Resampling methods improve the predictive power of modeling in class-imbalanced datasets

Hong Lee

Research output: Journal article publicationJournal articleAcademic researchpeer-review

42 Citations (Scopus)


In the medical field, many outcome variables are dichotomized, and the two possible values of a dichotomized variable are referred to as classes. A dichotomized dataset is class-imbalanced if it consists mostly of one class, and performance of common classification models on this type of dataset tends to be suboptimal. To tackle such a problem, resampling methods, including oversampling and undersampling can be used. This paper aims at illustrating the effect of resampling methods using the National Health and Nutrition Examination Survey (NHANES) wave 2009–2010 dataset. A total of 4677 participants aged ≥20 without self-reported diabetes and with valid blood test results were analyzed. The Classification and Regression Tree (CART) procedure was used to build a classification model on undiagnosed diabetes. A participant demonstrated evidence of diabetes according to WHO diabetes criteria. Exposure variables included demographics and socio-economic status. CART models were fitted using a randomly selected 70% of the data (training dataset), and area under the receiver operating characteristic curve (AUC) was computed using the remaining 30% of the sample for evaluation (testing dataset). CART models were fitted using the training dataset, the oversampled training dataset, the weighted training dataset, and the undersampled training dataset. In addition, resampling case-to-control ratio of 1:1, 1:2, and 1:4 were examined. Resampling methods on the performance of other extensions of CART (random forests and generalized boosted trees) were also examined. CARTs fitted on the oversampled (AUC = 0.70) and undersampled training data (AUC = 0.74) yielded a better classification power than that on the training data (AUC = 0.65). Resampling could also improve the classification power of random forests and generalized boosted trees. To conclude, applying resampling methods in a class-imbalanced dataset improved the classification power of CART, random forests, and generalized boosted trees.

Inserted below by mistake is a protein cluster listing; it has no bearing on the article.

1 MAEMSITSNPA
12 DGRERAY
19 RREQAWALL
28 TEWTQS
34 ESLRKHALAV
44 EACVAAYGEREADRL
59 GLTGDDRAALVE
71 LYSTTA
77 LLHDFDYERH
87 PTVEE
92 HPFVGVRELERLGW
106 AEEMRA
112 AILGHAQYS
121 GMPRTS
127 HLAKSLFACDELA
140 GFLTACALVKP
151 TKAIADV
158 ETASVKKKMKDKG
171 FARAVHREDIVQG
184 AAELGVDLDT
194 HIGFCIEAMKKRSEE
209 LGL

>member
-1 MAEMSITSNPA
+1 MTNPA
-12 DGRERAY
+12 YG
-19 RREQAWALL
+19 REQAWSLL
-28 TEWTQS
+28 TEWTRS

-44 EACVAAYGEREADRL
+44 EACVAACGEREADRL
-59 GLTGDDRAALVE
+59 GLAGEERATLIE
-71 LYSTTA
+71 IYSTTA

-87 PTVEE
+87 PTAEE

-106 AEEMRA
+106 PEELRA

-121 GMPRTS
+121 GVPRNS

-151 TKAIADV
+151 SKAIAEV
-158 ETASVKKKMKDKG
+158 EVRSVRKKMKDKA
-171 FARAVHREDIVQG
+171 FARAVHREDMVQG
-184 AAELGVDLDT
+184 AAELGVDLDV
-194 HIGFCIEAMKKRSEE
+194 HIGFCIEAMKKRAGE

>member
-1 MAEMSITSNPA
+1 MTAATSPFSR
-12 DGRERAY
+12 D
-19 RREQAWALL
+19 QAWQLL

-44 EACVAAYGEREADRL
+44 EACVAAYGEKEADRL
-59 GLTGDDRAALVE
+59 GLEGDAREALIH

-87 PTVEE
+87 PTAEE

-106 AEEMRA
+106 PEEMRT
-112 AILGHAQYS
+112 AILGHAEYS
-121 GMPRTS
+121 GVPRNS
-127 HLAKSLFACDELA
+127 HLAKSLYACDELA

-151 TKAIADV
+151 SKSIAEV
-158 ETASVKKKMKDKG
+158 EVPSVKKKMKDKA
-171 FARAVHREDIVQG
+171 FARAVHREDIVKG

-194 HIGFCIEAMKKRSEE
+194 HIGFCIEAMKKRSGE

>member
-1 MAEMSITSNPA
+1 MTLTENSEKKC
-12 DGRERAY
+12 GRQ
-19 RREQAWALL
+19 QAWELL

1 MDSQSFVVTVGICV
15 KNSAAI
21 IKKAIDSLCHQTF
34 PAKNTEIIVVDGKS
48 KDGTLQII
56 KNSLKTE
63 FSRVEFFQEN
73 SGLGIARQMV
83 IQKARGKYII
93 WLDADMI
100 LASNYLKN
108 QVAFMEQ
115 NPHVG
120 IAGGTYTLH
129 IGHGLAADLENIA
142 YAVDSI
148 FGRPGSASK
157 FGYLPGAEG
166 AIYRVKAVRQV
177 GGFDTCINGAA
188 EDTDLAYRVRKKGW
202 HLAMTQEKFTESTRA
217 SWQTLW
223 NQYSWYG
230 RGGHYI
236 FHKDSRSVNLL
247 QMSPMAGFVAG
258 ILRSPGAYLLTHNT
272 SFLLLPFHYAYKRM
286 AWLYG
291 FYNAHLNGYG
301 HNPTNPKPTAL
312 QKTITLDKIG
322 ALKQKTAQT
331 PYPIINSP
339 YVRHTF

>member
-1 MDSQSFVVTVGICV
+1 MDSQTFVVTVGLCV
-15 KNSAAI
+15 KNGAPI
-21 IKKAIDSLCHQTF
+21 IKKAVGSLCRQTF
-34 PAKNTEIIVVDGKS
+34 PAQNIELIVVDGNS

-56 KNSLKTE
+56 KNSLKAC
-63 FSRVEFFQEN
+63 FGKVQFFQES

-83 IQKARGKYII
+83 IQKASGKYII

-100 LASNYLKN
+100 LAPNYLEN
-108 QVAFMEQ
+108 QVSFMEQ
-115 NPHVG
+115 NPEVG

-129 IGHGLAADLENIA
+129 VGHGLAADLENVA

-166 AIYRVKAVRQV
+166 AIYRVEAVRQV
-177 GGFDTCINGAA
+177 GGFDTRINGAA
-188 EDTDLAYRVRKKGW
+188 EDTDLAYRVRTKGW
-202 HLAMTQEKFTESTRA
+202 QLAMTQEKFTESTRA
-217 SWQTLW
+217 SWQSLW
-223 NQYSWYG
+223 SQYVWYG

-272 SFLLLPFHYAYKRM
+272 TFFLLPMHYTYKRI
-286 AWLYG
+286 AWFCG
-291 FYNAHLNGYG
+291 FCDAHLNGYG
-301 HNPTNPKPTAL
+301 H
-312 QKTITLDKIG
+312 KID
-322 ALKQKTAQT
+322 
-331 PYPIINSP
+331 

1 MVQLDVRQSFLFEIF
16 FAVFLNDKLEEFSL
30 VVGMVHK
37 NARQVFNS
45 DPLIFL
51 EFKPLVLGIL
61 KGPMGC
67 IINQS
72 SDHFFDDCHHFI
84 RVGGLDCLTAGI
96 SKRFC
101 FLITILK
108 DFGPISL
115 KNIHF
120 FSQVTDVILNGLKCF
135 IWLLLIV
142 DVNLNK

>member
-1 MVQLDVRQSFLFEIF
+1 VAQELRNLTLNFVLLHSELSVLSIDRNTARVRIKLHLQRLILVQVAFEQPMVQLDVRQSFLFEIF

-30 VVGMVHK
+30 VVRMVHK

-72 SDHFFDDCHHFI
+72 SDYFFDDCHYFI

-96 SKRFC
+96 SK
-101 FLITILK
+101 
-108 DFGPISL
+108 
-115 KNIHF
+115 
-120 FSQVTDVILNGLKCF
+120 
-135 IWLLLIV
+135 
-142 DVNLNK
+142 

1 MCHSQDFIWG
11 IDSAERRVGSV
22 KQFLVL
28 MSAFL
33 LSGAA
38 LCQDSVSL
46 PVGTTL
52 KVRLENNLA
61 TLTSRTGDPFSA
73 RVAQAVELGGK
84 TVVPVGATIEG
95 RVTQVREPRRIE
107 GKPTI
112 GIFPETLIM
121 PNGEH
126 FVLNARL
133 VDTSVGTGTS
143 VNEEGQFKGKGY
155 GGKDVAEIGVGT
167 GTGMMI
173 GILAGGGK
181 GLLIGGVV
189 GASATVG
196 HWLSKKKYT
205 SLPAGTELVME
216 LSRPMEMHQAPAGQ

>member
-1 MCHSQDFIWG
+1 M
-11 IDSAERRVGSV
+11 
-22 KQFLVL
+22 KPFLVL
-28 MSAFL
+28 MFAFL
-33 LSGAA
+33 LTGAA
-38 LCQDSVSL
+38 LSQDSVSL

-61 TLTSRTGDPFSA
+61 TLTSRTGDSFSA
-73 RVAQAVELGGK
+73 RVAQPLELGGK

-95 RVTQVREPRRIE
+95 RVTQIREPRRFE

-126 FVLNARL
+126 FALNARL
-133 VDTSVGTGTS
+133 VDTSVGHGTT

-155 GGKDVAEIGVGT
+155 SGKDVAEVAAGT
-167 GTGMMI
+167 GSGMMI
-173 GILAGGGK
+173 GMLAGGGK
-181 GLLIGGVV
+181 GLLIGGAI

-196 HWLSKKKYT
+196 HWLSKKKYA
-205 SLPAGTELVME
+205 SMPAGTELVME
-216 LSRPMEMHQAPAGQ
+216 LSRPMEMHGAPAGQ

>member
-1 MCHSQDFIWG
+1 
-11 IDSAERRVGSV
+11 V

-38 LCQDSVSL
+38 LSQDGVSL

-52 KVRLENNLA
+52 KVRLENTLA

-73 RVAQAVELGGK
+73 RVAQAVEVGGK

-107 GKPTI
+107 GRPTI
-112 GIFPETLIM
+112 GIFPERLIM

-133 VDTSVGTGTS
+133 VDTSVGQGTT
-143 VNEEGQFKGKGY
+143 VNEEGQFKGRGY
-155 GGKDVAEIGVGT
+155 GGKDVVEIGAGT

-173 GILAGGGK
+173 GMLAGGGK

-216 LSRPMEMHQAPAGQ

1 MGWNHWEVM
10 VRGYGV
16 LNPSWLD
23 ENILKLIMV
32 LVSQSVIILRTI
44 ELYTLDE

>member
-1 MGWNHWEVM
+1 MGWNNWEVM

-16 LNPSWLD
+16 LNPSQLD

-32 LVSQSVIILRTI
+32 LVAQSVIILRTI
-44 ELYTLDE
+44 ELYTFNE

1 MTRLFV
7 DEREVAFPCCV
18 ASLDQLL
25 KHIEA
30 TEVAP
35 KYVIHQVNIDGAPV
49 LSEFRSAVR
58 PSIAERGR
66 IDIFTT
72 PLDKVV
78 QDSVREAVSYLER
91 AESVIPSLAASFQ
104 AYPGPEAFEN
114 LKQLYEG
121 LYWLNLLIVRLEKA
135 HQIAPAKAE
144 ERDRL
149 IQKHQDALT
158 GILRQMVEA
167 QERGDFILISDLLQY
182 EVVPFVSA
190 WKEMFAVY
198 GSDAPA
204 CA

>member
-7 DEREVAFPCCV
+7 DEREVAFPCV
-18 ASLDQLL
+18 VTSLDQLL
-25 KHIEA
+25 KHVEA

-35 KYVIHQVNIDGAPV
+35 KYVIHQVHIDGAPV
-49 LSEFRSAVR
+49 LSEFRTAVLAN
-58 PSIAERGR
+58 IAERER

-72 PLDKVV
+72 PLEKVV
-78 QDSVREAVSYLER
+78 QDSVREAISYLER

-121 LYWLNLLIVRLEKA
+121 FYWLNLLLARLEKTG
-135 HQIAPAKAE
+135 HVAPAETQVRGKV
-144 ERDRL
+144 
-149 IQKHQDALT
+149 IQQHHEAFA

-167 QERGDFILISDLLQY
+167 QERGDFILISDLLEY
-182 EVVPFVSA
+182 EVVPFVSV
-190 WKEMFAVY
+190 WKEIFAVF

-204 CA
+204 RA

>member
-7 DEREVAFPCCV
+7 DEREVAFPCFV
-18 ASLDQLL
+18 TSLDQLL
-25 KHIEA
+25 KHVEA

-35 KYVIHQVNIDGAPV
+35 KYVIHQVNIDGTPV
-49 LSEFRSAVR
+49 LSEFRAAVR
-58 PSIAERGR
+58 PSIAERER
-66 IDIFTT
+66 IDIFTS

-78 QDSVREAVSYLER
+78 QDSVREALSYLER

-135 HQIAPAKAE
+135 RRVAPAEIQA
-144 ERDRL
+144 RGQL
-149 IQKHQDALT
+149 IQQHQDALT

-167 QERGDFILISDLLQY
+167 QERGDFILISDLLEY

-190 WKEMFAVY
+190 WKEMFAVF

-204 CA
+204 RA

Original languageEnglish
Pages (from-to)9776-9789
Number of pages14
JournalInternational Journal of Environmental Research and Public Health
Issue number9
Publication statusPublished - 18 Sep 2014


  • Automated classifier
  • Data mining
  • Decision tree
  • Oversampling
  • Predictive power
  • Rare events

ASJC Scopus subject areas

  • Public Health, Environmental and Occupational Health
  • Health, Toxicology and Mutagenesis


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